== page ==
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Environmentalists use this benchmark to know which car models emit pollutants. Some cars have achieved large mpg; some hybrid models reach 600 miles per gallon. Cars with a high mpg are pocket-friendly; some models are actually faster than the gas guzzlers.

Hybrid cars were introduced to be a cross between fuel and electricity. Users experience a 30 to 60 percent reduction in fuel consumption. Electric cars need to be plugged into an electrical outlet for charging, while hybrid cars charge the battery while driving.

City or Highway MPG

If you notice that MPG is being cited, you have to ask yourself whether it is the city or highway MPG. Both are different and determine the type of car you will buy. The city-MPG takes into account constant braking and acceleration, while the highway-MPG reflects the continuous acceleration, so the number is higher. The MPG tests do not take into account everyday driving and the fact that there are people who do not know how to shift gears effectively.

It is essential that drivers know how to calculate individual MPG.

Test it yourself

You can do this by resetting the odometer before short and long trips. Fill the tank and read the odometer again when the tank is almost empty. MPG is the number you get when you divide the miles driven by the gallons consumed.

For example, if you travel 500 miles and consume 10 gallons, your MPG is 50. This number is more accurate than the numbers provided by car manufacturers because it takes into account your unique driving experience.

MPG-efficient cars are pocket friendly, but you must take into account the loss of performance of the car. Although we now have some hybrid car models that are super fast, they sacrifice most of their performance for fuel efficiency. This is the main reason why they are mainly used by city dwellers.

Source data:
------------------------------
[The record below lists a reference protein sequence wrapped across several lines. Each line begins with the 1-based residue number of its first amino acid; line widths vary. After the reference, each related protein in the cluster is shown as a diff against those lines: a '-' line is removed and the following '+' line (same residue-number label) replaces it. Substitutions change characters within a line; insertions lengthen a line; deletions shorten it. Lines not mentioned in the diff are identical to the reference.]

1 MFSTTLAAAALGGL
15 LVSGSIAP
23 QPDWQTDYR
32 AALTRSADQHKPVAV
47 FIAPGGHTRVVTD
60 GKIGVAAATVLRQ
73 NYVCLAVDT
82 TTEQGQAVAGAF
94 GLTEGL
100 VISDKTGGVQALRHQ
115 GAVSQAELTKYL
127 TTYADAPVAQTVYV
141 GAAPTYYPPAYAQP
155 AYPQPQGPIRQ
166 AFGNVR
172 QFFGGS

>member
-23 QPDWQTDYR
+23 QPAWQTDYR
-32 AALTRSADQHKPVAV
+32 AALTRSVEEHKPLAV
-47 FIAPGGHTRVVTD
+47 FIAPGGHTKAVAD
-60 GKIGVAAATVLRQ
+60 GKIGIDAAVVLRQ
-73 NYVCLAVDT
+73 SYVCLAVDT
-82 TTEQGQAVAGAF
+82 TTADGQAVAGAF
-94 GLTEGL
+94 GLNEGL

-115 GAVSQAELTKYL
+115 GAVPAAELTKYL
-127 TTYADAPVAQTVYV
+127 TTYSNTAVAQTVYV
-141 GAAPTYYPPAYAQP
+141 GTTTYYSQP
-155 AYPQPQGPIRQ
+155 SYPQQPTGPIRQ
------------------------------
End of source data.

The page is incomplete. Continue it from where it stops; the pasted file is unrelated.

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Conclusion

The Tom Ogle engine was revolutionary because it consumed 100mpg. However, hybrid cars were developed, which led to a reduction in fuel consumption of 30 to 60 percent compared to gasoline vehicles. Cars with a high MPG are environmentally friendly, and users often receive tax credits from them. They also require fewer visits to filling stations, making them ideal for city driving. However, the engines are less powerful compared to petrol vehicles.

Hello I'm Magnus, the owner and the writer of this website. I have been working with cars since I was 16 and I'm specialized with in-depth Automotive diagnostics. Also been driving drifting for the last 6 years. I'm here to give you answers to all your automotive questions and I hope that you enjoy our content.

4 thoughts on “ Tom Ogle Engine Information, MPG – Pros and Cons ”

Comments
  1. I can improve on Thomas Ogle’s system with my experience in the Navy operating evaporators & another system called engine pressure modulation

  2. For any weight of fuel only a fixed amount of energy can be extracted. HIgh MPG means LOW power and it’s not that hard to make an 100mpg engine/power train as long as you accept very limited performance. It’s the application of that power that makes the difference .
    A petrol engine for instance BURNS fuel a Diesel DETONATES it which is a more efficent use of inherent energy content. A Desel also runs at a higher temerature thus making more use of the CARBON content in it’s fuel BUT that higher temperature also results in OXYGEN combining with NITROGEN resulting in very corrosive NOX[ES]. Both NOXes and CO2 are seen by plant life as FERTILIZERS.

  3. When I was doing further research, it said he was cruising at 60 mph when he was conducting the experiment. Whats happens if we make a car like this, then make it Hybrid?

  4. Due to a very high demand and high ammount of comments, you have to wait for some time for your car questions to get answered. If you want to get fast answers from a certified master technician you can ask your questions here: